During the past quarter century, molecular phylogenetic inferences have significantly resolved evolutionary relationships spanning the eukaryotic tree of life. With improved phylogenies in hand, the focus of systematics will continue to expand from estimating species relationships toward examining the evolution of specific, fundamental traits across the eukaryotic tree. Undoubtedly, this will expose knowledge gaps in the evolution of key traits, particularly with respect to non-model lineages. Here, we examine one such trait across eukaryotes—the regulation of homologous chromosome pairing during meiosis—as an illustrative example. Specifically, we present an overview of the breakdown of homologous chromosome pairing in model eukaryotes and provide a discussion of various meiotic aberrations that result in the failure of homolog recognition, with a particular focus on lineages with a history of hybridization and polyploidization, across major eukaryotic clades. We then explore what is known about these processes in natural and non-model eukaryotic taxa, thereby exposing disparities in our understanding of this key trait among non-model groups.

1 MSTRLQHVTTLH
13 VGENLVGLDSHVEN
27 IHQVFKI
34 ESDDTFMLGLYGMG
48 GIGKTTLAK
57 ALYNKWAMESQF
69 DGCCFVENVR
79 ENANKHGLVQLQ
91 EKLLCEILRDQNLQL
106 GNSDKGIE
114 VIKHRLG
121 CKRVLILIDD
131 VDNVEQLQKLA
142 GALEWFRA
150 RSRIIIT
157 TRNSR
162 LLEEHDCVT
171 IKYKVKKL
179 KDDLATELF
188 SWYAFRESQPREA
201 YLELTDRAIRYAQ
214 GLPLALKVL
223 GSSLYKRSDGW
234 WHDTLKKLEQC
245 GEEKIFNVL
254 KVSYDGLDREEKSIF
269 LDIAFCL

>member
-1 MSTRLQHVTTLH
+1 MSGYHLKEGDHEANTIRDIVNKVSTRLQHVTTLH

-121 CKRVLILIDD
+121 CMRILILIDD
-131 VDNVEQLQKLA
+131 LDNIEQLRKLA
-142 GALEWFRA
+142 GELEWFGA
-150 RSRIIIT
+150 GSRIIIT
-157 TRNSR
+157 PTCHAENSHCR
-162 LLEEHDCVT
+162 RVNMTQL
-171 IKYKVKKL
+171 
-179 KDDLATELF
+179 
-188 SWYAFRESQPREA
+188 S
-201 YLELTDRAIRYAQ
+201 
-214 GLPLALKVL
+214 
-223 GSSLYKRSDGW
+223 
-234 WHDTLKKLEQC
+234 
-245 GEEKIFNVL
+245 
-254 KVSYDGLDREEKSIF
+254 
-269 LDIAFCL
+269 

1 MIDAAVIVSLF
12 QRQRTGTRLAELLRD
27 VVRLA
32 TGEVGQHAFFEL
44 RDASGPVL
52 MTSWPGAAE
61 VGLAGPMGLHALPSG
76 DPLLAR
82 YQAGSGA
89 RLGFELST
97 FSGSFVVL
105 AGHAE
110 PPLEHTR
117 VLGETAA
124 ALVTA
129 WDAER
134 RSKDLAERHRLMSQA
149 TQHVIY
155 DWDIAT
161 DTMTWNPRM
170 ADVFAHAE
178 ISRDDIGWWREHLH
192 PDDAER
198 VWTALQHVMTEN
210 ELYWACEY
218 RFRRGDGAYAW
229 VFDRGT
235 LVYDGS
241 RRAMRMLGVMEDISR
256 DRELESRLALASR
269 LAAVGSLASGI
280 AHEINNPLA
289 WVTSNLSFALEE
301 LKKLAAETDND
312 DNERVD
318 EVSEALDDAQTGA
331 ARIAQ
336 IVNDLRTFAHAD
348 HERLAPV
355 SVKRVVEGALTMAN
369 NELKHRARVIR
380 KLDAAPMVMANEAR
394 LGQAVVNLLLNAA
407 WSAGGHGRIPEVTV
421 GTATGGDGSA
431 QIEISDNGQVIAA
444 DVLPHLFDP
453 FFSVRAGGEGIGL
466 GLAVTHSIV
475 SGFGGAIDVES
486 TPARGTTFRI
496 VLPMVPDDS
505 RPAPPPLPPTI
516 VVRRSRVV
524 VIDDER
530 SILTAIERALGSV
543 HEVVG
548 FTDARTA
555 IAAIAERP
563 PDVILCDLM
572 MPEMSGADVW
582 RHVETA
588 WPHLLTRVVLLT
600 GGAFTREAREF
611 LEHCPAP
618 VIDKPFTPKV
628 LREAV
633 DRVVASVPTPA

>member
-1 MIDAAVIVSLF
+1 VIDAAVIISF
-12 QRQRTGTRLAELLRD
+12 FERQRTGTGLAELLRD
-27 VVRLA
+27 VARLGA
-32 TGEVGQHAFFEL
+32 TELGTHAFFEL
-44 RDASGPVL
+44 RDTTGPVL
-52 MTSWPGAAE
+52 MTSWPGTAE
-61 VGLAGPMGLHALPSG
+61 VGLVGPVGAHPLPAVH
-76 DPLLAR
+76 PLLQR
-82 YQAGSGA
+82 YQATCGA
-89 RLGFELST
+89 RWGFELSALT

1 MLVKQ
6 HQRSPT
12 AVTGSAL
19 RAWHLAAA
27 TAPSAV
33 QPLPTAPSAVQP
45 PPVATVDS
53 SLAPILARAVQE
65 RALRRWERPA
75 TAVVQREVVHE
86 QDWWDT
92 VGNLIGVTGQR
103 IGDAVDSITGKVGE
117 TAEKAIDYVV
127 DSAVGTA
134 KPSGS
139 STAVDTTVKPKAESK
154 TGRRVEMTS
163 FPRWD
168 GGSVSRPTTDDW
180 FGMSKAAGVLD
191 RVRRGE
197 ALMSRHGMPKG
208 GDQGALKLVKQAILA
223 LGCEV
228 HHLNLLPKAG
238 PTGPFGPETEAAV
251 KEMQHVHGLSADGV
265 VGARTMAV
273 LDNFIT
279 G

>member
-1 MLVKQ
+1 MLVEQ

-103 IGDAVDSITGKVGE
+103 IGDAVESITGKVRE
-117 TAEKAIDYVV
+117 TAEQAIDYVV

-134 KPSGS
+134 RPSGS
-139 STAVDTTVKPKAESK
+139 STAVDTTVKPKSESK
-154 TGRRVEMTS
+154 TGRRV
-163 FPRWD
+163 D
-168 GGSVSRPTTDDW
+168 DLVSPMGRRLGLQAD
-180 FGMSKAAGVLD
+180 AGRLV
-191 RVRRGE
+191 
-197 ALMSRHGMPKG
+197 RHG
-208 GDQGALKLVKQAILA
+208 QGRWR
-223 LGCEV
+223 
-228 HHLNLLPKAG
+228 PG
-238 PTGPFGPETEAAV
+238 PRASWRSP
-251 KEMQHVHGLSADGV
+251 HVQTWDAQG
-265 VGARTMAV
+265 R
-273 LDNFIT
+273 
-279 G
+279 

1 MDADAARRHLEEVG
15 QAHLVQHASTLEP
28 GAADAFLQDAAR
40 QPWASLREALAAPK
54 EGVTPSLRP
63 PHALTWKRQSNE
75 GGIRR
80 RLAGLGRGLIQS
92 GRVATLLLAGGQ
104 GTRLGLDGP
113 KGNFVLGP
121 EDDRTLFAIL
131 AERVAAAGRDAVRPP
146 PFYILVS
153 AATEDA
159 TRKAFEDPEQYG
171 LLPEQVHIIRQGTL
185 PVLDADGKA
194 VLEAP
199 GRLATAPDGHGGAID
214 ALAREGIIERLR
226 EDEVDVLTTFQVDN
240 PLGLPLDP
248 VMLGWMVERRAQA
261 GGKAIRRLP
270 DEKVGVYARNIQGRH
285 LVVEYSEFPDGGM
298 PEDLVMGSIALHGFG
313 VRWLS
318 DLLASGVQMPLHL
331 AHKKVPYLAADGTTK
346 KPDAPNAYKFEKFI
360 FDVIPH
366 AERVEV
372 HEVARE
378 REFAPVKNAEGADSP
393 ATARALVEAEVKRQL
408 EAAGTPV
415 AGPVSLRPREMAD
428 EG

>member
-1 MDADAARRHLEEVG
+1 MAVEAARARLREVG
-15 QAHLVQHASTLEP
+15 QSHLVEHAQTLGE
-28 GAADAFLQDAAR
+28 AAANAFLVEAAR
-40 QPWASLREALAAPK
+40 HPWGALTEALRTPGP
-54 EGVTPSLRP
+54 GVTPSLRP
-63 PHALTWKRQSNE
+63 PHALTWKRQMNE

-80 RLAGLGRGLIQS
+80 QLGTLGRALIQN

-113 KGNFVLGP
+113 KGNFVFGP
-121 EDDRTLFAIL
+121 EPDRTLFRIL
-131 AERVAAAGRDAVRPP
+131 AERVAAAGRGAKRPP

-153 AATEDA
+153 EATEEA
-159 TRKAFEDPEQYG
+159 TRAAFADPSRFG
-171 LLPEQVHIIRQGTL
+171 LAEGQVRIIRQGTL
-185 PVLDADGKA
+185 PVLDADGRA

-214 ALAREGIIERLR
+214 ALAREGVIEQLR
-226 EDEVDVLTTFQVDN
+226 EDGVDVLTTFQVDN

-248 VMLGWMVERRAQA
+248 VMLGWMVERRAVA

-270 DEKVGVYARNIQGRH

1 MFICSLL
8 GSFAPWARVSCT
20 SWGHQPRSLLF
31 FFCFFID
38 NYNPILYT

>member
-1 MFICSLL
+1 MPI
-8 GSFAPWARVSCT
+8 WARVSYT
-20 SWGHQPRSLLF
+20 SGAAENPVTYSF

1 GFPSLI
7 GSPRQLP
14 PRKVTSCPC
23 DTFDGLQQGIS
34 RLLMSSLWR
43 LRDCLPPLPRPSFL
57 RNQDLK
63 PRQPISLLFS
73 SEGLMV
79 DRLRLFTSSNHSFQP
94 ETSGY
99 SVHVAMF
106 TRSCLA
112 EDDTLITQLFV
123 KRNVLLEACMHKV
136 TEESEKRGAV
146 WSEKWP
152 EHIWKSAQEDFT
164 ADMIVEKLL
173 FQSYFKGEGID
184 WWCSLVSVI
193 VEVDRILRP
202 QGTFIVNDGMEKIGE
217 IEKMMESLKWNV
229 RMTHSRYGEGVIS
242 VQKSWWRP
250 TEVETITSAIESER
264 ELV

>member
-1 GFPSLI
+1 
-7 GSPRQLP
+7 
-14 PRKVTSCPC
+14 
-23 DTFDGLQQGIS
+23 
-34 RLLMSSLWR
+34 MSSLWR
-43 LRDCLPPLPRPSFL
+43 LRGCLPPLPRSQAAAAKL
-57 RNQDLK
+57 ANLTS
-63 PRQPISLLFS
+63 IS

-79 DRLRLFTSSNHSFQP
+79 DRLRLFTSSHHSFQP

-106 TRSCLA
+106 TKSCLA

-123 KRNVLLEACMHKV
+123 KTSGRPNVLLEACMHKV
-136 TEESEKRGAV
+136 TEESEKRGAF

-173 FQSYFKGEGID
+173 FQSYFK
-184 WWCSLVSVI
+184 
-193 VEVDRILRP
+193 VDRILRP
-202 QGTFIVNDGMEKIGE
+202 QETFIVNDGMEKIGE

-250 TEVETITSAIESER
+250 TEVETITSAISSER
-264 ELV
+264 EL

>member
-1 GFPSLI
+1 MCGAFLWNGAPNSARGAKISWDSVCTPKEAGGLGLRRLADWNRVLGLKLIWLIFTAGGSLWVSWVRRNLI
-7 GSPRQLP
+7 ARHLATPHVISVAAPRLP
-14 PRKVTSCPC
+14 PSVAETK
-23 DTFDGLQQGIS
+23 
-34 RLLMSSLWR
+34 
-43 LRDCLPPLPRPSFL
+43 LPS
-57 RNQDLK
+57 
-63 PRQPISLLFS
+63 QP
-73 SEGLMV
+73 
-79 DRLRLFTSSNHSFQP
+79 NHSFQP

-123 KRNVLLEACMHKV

- Gene conversion